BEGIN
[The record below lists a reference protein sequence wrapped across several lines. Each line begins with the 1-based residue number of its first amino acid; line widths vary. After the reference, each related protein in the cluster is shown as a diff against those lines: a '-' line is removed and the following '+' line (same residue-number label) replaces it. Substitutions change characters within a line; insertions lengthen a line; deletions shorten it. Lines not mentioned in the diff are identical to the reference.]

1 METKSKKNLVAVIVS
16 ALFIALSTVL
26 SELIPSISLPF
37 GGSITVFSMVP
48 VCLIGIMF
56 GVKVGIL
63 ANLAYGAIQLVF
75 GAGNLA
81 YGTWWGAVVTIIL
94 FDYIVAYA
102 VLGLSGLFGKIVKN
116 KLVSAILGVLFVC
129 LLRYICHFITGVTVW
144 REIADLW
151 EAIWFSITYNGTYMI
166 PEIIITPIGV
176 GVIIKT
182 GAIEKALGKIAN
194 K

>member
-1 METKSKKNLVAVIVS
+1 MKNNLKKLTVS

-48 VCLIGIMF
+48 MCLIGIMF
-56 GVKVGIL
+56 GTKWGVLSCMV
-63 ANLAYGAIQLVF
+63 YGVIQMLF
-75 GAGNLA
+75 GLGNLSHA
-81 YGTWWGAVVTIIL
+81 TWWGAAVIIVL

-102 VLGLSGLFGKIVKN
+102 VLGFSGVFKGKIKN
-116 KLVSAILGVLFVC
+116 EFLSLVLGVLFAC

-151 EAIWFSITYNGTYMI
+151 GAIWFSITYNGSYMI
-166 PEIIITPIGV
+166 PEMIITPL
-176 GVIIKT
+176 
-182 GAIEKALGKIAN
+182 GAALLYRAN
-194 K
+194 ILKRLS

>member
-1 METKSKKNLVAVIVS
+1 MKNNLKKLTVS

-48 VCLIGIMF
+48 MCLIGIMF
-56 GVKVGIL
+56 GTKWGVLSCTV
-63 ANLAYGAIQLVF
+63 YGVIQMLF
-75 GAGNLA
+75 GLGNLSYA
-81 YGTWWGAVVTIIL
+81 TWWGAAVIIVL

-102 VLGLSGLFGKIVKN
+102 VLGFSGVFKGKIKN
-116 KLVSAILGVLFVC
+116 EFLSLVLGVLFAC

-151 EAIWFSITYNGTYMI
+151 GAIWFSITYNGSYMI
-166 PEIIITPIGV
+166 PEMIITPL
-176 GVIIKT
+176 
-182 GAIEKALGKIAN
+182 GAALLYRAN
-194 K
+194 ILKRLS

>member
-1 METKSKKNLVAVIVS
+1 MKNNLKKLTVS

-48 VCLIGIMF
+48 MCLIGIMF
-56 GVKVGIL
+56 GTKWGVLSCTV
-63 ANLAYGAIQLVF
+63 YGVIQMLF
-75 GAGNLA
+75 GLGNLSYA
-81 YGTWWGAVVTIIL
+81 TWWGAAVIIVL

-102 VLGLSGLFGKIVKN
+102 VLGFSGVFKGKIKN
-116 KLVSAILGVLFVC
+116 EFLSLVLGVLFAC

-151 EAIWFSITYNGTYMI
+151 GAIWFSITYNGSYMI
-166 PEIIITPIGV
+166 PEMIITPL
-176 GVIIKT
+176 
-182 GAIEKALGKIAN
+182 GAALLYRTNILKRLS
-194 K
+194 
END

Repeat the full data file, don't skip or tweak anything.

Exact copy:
[The record below lists a reference protein sequence wrapped across several lines. Each line begins with the 1-based residue number of its first amino acid; line widths vary. After the reference, each related protein in the cluster is shown as a diff against those lines: a '-' line is removed and the following '+' line (same residue-number label) replaces it. Substitutions change characters within a line; insertions lengthen a line; deletions shorten it. Lines not mentioned in the diff are identical to the reference.]

1 METKSKKNLVAVIVS
16 ALFIALSTVL
26 SELIPSISLPF
37 GGSITVFSMVP
48 VCLIGIMF
56 GVKVGIL
63 ANLAYGAIQLVF
75 GAGNLA
81 YGTWWGAVVTIIL
94 FDYIVAYA
102 VLGLSGLFGKIVKN
116 KLVSAILGVLFVC
129 LLRYICHFITGVTVW
144 REIADLW
151 EAIWFSITYNGTYMI
166 PEIIITPIGV
176 GVIIKT
182 GAIEKALGKIAN
194 K

>member
-1 METKSKKNLVAVIVS
+1 MKNNLKKLTVS

-48 VCLIGIMF
+48 MCLIGIMF
-56 GVKVGIL
+56 GTKWGVLSCMV
-63 ANLAYGAIQLVF
+63 YGVIQMLF
-75 GAGNLA
+75 GLGNLSHA
-81 YGTWWGAVVTIIL
+81 TWWGAAVIIVL

-102 VLGLSGLFGKIVKN
+102 VLGFSGVFKGKIKN
-116 KLVSAILGVLFVC
+116 EFLSLVLGVLFAC

-151 EAIWFSITYNGTYMI
+151 GAIWFSITYNGSYMI
-166 PEIIITPIGV
+166 PEMIITPL
-176 GVIIKT
+176 
-182 GAIEKALGKIAN
+182 GAALLYRAN
-194 K
+194 ILKRLS

>member
-1 METKSKKNLVAVIVS
+1 MKNNLKKLTVS

-48 VCLIGIMF
+48 MCLIGIMF
-56 GVKVGIL
+56 GTKWGVLSCTV
-63 ANLAYGAIQLVF
+63 YGVIQMLF
-75 GAGNLA
+75 GLGNLSYA
-81 YGTWWGAVVTIIL
+81 TWWGAAVIIVL

-102 VLGLSGLFGKIVKN
+102 VLGFSGVFKGKIKN
-116 KLVSAILGVLFVC
+116 EFLSLVLGVLFAC

-151 EAIWFSITYNGTYMI
+151 GAIWFSITYNGSYMI
-166 PEIIITPIGV
+166 PEMIITPL
-176 GVIIKT
+176 
-182 GAIEKALGKIAN
+182 GAALLYRAN
-194 K
+194 ILKRLS

>member
-1 METKSKKNLVAVIVS
+1 MKNNLKKLTVS

-48 VCLIGIMF
+48 MCLIGIMF
-56 GVKVGIL
+56 GTKWGVLSCTV
-63 ANLAYGAIQLVF
+63 YGVIQMLF
-75 GAGNLA
+75 GLGNLSYA
-81 YGTWWGAVVTIIL
+81 TWWGAAVIIVL

-102 VLGLSGLFGKIVKN
+102 VLGFSGVFKGKIKN
-116 KLVSAILGVLFVC
+116 EFLSLVLGVLFAC

-151 EAIWFSITYNGTYMI
+151 GAIWFSITYNGSYMI
-166 PEIIITPIGV
+166 PEMIITPL
-176 GVIIKT
+176 
-182 GAIEKALGKIAN
+182 GAALLYRTNILKRLS
-194 K
+194 